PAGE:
It’s a fantastic way for us to boost francophone immigration in Ontario, which we all keep talking about and supporting, but it doesn’t quite seem to be happening. The target is to increase francophone immigration to 5% of new immigrants who would be from francophone countries and able to at least work to a reasonable degree and converse to a reasonable degree in French and contribute to all the francophone communities we have in Ontario.

Up in York region, in the riding of Thornhill, we have l’AFRY, l’Association des francophones de la région de York. Mona Babin was the « directrice », and now her friend Valérie is taking over. Alain Beaudoin is the president. They have fantastic events and a fantastic summer program for students. We cannot keep that level growing without francophone university students. In fact, some people have even said to me, “There’s a lot of francophone universities in Quebec, and if our francophone students want to go to a francophone university, they could just go to Quebec.”

That brings us right back to what I said about immigration. If our francophone students go to Quebec, they might decide to stay in Quebec. That’s not what the francophone communities here want to see. They don’t want to see their young people moving outside the province for university, not to return. I think we actually want to do the opposite, Mr. Speaker. We want to have francophone students from Quebec come to Ontario and maybe settle here, and this is definitely one way to do it. So it’s not just about a francophone university.

Ce n’est pas seulement une discussion au sujet d’une université. On devrait parler un peu de la qualité des programmes dans cette université. Est-ce que c’est quelque chose pour étudier pour devenir médecin ou dentiste, ou est-ce que c’est seulement un programme des sciences sociales? J’espère qu’on peut en parler un peu. Peut-être qu’on peut avoir des programmes pour travailler au gouvernement, parce qu’on voit qu’on a besoin de personnes ici, des Ontariens et Ontariennes, qui peuvent non seulement parler en français mais écrire des choses dont on a besoin—des « press releases ».

I’m going to repeat that, Mr. Speaker. There’s the question of what kind of programs and what kind of quality a francophone university would have. Obviously it would have to start small, but my suggestion would be to consider having programs that would help those of us here who are working in government—you know, as somebody who is not francophone—je suis francophile. But we’re always looking, in all levels of government in this province, for people who have the necessary skills, who can write articles, who can do press releases in French and not merely have a bit of French-language skills. Maybe it’s something we can work on to have an internship, un programme de stage. Somehow there could be some kind of co-operation between those of us who are elected officials and have students from a francophone university spend time interning in our offices. We could be part of that program and a part of that solution, because we see that in the medical professions. You don’t just go to university and get the degree. Some of the greatest programs have the best internships. Obviously, doctors have to practise in hospitals and clinics. As an optometrist, I had to work in a clinic for two years. We also see the co-op programs that are so successful.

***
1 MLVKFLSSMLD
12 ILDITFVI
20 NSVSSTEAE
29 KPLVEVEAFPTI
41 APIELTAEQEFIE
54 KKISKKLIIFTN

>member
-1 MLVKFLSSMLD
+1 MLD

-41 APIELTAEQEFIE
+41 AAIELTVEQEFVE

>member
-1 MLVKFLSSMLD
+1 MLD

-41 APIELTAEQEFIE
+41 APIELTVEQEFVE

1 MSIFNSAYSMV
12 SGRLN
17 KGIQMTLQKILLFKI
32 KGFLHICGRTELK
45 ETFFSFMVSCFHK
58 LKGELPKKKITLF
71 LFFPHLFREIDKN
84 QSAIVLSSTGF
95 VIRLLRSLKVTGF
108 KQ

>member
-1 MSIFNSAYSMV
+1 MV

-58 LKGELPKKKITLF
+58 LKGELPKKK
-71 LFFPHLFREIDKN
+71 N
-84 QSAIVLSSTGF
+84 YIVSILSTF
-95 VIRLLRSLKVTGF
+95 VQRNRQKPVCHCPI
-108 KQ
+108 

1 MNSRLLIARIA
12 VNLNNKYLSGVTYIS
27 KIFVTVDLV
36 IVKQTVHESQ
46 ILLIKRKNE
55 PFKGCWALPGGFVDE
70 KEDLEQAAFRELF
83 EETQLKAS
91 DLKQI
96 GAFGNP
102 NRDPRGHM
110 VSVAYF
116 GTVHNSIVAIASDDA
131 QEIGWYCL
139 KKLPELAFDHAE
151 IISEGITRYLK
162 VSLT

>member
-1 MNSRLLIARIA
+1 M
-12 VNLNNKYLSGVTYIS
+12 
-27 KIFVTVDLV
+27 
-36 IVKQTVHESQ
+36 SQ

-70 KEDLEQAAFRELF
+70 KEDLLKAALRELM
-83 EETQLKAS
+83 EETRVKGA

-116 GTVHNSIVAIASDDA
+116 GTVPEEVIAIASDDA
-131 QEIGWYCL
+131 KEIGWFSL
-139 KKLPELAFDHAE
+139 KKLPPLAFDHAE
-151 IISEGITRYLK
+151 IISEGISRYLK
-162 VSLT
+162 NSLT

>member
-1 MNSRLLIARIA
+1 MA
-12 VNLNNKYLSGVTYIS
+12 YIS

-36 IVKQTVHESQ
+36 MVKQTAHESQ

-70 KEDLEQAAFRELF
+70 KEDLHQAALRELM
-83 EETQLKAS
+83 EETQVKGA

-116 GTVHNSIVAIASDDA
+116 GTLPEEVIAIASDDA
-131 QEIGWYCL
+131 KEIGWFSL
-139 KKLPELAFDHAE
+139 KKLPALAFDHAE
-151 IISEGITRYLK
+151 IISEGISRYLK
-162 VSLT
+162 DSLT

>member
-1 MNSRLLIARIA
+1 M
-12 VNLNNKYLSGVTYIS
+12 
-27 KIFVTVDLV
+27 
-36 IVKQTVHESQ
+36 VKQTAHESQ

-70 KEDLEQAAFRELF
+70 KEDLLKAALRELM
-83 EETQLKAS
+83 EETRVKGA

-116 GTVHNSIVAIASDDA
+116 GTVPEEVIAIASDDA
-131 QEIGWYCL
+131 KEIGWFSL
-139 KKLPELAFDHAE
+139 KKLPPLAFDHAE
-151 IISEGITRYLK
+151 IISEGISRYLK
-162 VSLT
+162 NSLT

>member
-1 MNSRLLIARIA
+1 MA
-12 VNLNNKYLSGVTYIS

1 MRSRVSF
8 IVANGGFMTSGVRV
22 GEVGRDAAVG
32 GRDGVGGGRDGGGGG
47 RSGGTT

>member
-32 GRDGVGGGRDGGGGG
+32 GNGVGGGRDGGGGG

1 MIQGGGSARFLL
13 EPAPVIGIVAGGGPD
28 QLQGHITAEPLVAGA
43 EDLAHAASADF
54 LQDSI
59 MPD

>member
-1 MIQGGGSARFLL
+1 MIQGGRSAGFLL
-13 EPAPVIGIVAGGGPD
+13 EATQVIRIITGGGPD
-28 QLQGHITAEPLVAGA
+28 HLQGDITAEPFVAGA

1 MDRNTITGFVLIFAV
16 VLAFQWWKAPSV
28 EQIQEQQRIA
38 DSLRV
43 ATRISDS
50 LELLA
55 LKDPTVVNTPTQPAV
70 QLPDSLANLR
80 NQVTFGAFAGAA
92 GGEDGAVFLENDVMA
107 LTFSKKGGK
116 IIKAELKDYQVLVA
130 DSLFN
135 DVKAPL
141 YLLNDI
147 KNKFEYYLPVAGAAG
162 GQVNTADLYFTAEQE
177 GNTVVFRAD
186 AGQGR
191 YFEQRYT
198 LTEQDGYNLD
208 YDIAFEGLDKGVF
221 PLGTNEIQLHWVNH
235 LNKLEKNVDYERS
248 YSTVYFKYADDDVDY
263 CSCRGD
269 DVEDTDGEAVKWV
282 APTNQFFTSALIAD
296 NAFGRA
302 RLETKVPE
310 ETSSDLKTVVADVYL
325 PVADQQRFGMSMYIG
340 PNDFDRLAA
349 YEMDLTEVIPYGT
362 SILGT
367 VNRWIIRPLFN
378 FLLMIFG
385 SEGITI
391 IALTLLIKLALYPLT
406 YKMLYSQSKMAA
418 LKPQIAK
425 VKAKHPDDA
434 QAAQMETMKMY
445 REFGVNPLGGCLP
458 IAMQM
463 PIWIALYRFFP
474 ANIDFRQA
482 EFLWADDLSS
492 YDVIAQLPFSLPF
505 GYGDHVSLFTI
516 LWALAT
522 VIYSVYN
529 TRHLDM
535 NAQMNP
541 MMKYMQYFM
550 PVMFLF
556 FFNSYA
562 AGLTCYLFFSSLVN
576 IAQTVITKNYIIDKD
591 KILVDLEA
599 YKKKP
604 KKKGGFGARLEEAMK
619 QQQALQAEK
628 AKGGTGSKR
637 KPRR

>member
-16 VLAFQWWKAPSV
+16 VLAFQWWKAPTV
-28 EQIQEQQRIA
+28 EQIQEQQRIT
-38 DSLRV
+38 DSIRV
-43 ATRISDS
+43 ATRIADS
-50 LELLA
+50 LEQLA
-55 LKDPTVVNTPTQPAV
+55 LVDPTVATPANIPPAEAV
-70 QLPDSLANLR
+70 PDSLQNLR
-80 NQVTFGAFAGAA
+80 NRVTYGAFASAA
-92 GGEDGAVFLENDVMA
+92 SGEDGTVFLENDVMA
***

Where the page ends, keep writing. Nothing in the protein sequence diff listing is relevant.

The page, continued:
So my personal opinion is that I would really like to see some type of work/school program that would help us for purely selfish reasons. We all are often looking for staff not just in our offices but in the ministries and in so many areas in the government—if we want to continue to be a true shining light of francophone communities in Canada, not just, “Oh, yes, Ontario also has francophone communities.”

I’m going to end by saying that on that level, my nephew, Eden, est étudiant à l’école secondaire le Collège français, ici à Toronto, au niveau 11. Il venait souvent pour m’aider à traduire, « translate », mes notes en français. He was born to a mother who grew up, like I did, in an English suburb in Montreal. She went to a French university in Quebec City and then she did, at the Sorbonne in Paris, a master of education, and she made a big effort to speak to her little baby son in French. He went on to go to a French-only school—not French immersion but French-only school. I have to say, now, when he speaks English, he sometimes has a French accent. Merci beaucoup à Eden Gladstone pour m’avoir aidé. Thank you very much. Merci beaucoup à tous les étudiants qui sont venus.

Le Président suppléant (M. Ted Arnott): Merci beaucoup. Further debate?

Ms. Cindy Forster: Bonjour et merci, monsieur le Président. As an anglophone, I actually represent a riding that is designated bilingual under the French Language Services Act. I can tell you that Welland and Port Colborne, which are part of my riding, embrace the French culture.